What I’m thinking about today:

“I look at every decision in my life as turning left or turning right. And which one is going to put me closer to my end goal. And that’s the turn I take.” – Matt Fraser on the Brute Strength Podcast, The Man Behind the Medals

Yesterday I finished Daniel Walter’s 10-Minute Focus guide and I was reminded of a few techniques that I used previously to maintain efficiency and focus, but I hadn’t put those into practice in my current situation (unemployed, learning new skills for a career switch, less time constraints). I’ve been feeling sluggish, less engaged, easily distracted, and afraid that I’m not taking full advantage of this valuable time. So…here are the changes I made, and today I felt a huge improvement.

Here’s what I did:
– I chose 5 tasks
– I created blocks of time within my planned hours of study, 12pm – 6pm These blocks were 30 – 45 minutes with 15 minutes between them for “diffuse thinking” aka recovery time (FYI, I highly recommend the course Learning how to Learn which discusses this in depth)
– Realization…I can’t learn everything at once. There are only so many hours in the day and putting tasks in my calendar helped me prioritize my time and brain capacity
– I hid my phone in the other room and refrained from social media
– During breaks I ate a snack, listened to music, started a new book

What I learned today:

Brilliant mathematical foundations exercises: When looking for patterns, look from all available perspectives. For example if there are rows and columns, is there a pattern emerging based on the column being even or odd or divisible by a certain number? What are the relationships between the rows?

Peak (book on the science of expertise): Mozart’s perfect pitch (ability to identify notes and where they are on the scale) was thought to be a genetic gift, but a study found that children could develop perfect pitch with about a year’s worth of training ( and Motzart’s father was a musician who diligently trained his kids). The brain however is only adaptable to this until the child is six years old. 

Goodhart’s Law states that “When a measure becomes a target, it ceases to be a good measure.”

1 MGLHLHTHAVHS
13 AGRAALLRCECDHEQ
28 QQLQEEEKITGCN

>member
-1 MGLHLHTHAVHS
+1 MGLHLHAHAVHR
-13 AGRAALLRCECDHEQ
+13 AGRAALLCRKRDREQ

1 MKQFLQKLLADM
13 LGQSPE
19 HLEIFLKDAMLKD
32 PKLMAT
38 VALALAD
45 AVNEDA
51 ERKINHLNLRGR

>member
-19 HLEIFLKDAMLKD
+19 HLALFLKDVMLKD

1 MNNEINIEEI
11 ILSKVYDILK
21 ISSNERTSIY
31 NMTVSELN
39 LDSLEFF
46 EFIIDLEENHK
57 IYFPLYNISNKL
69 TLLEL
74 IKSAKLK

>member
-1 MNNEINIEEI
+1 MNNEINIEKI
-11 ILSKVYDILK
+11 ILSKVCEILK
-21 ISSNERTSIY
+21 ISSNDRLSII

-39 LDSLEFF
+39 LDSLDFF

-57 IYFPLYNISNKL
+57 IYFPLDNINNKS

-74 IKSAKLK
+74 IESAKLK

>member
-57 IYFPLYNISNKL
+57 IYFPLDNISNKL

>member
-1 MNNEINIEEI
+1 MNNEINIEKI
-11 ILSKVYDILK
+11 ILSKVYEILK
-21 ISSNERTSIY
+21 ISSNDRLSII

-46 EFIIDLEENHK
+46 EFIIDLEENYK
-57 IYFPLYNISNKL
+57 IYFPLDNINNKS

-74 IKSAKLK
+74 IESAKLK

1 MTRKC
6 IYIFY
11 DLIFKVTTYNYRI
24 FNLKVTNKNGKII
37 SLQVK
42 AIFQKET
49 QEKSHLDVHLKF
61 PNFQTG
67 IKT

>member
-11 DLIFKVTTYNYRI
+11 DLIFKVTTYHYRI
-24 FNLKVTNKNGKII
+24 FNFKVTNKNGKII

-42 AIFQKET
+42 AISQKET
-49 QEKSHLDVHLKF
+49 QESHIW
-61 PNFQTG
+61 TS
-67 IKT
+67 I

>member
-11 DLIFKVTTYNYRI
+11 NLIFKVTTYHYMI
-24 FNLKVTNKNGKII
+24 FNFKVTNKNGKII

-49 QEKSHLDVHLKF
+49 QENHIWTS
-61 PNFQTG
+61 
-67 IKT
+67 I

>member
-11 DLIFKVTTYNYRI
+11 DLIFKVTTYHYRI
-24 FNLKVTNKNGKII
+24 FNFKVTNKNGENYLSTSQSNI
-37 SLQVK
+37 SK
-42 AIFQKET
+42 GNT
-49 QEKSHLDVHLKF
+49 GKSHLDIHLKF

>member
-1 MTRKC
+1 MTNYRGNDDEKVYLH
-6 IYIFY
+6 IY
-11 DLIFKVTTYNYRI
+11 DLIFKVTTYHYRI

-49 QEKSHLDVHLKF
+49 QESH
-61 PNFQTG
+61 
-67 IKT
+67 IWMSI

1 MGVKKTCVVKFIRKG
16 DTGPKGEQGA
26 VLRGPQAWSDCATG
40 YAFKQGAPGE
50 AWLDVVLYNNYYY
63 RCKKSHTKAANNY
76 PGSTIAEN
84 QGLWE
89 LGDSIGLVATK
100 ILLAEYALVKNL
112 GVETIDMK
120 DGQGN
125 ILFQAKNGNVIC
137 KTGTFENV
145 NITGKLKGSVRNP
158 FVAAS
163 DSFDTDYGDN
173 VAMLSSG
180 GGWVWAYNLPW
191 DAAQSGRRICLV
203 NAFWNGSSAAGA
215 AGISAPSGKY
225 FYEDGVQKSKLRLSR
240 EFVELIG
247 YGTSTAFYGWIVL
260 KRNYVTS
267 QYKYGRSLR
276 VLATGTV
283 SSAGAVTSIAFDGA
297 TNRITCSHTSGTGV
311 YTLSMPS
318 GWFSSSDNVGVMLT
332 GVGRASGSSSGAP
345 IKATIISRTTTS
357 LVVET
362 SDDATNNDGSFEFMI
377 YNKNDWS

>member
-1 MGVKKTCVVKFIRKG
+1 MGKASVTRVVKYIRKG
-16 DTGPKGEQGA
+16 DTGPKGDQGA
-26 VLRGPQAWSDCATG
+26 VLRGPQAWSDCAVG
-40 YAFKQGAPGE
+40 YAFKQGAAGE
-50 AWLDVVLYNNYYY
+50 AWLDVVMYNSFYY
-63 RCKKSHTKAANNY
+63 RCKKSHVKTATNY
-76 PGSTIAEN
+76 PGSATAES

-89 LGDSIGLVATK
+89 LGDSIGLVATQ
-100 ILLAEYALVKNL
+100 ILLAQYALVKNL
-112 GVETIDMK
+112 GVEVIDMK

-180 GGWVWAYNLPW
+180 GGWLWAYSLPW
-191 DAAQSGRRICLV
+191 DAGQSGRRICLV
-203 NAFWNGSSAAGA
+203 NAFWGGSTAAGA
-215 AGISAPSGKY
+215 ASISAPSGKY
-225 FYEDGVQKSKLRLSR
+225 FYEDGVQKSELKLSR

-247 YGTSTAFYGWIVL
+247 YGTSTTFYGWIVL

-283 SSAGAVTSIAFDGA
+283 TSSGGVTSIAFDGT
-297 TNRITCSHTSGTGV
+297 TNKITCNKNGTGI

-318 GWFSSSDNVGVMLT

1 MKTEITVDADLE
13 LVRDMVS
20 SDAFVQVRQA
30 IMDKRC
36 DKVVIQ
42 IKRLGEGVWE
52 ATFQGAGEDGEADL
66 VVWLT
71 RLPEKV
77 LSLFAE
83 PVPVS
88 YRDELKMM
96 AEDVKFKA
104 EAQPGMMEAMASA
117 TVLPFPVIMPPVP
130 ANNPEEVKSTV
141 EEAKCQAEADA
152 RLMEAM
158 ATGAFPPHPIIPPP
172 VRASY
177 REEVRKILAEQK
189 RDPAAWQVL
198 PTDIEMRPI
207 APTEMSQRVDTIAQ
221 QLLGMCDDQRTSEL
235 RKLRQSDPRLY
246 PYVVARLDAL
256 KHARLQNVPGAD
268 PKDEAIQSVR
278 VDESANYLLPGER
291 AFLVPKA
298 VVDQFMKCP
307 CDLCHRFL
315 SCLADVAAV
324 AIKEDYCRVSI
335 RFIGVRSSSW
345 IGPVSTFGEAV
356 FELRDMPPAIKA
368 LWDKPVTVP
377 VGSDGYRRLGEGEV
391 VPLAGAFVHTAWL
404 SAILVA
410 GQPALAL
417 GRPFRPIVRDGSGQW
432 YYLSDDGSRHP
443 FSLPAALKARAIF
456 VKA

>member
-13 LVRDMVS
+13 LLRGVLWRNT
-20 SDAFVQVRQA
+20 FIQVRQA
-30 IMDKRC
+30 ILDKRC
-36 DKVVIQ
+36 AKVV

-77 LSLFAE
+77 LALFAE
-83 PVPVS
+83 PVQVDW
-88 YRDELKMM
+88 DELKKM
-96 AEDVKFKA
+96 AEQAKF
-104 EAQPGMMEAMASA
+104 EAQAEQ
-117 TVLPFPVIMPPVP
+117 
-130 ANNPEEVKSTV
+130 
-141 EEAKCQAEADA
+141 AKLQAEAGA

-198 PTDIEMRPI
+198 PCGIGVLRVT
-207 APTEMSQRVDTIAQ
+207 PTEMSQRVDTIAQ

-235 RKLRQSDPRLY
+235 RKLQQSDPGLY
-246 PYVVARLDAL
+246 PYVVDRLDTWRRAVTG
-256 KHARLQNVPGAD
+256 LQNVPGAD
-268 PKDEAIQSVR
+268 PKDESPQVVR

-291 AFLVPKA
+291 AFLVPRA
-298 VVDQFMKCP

Java learning:
– Today’s section was on Sets & HashSets (Udemy’s Java Programming Masterclass for Software Developers)
– History of the term “Hash” according to Wikipedia, The term “hash” offers a natural analogy with its non-technical meaning (to “chop” or “make a mess” out of something), given how hash functions scramble their input data to derive their output.
– Note to self: Wikipedia might be a good place to find definitions / more details of concepts that aren’t clear from the course videos. 
– Benefits of making a class final – can not be subclassed. This is useful when creating an immutable class like a String class.  Immutable means state can not be changed after its construction. 
– “\t” insert a tab
– “\n” insert a new line in the text
– Set implementations include HashSet (stores in a hash table but doesn’t order), TreeSet (stores in a red-black tree, and orders based on values and is much slower than HashSet), and LinkedHashSet (orders based on insertion, only a slightly higher cost than HashSet). 
– Set union uses addAll to combine unique elements from two sets (won’t show duplicates) For an object to be considered a duplicate, they have to compare equal (referential equality, both references point to the same object).
– Coding challenge idea – using a simple challenge constrict options, forcing myself to get more creative.